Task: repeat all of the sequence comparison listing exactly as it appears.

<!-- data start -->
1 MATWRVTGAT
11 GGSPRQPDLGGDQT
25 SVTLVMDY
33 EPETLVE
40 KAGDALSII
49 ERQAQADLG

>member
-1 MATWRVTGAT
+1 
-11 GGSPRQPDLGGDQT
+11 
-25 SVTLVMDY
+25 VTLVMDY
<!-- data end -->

1 MATWRVTGAT
11 GGSPRQPDLGGDQT
25 SVTLVMDY
33 EPETLVE
40 KAGDALSII
49 ERQAQADLG

>member
-1 MATWRVTGAT
+1 
-11 GGSPRQPDLGGDQT
+11 
-25 SVTLVMDY
+25 VTLVMDY